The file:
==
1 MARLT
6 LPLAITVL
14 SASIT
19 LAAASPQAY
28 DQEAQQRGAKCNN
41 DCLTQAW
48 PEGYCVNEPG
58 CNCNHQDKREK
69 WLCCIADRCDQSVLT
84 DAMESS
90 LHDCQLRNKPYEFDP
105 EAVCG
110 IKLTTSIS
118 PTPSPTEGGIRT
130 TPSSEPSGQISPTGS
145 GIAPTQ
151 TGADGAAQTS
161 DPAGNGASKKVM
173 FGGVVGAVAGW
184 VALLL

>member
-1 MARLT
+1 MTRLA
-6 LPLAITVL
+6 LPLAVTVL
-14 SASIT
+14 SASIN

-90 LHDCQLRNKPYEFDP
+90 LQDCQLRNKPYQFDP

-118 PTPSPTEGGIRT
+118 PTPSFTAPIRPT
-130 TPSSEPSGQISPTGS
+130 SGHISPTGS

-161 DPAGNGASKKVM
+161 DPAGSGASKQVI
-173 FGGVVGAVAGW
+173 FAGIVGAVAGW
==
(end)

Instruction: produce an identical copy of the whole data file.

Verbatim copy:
1 MARLT
6 LPLAITVL
14 SASIT
19 LAAASPQAY
28 DQEAQQRGAKCNN
41 DCLTQAW
48 PEGYCVNEPG
58 CNCNHQDKREK
69 WLCCIADRCDQSVLT
84 DAMESS
90 LHDCQLRNKPYEFDP
105 EAVCG
110 IKLTTSIS
118 PTPSPTEGGIRT
130 TPSSEPSGQISPTGS
145 GIAPTQ
151 TGADGAAQTS
161 DPAGNGASKKVM
173 FGGVVGAVAGW
184 VALLL

>member
-1 MARLT
+1 MTRLA
-6 LPLAITVL
+6 LPLAVTVL
-14 SASIT
+14 SASIN

-90 LHDCQLRNKPYEFDP
+90 LQDCQLRNKPYQFDP

-118 PTPSPTEGGIRT
+118 PTPSFTAPIRPT
-130 TPSSEPSGQISPTGS
+130 SGHISPTGS

-161 DPAGNGASKKVM
+161 DPAGSGASKQVI
-173 FGGVVGAVAGW
+173 FAGIVGAVAGW